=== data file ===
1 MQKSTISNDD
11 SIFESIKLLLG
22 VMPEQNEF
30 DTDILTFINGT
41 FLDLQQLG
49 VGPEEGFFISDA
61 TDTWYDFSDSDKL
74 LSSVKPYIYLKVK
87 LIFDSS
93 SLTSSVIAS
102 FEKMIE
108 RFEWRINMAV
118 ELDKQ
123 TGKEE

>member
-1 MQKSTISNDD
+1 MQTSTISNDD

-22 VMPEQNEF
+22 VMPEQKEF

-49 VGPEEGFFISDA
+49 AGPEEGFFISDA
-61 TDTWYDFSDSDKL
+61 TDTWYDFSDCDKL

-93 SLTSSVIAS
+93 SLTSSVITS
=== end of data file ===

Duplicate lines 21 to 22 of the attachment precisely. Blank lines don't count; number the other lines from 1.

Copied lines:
+49 AGPEEGFFISDA
-61 TDTWYDFSDSDKL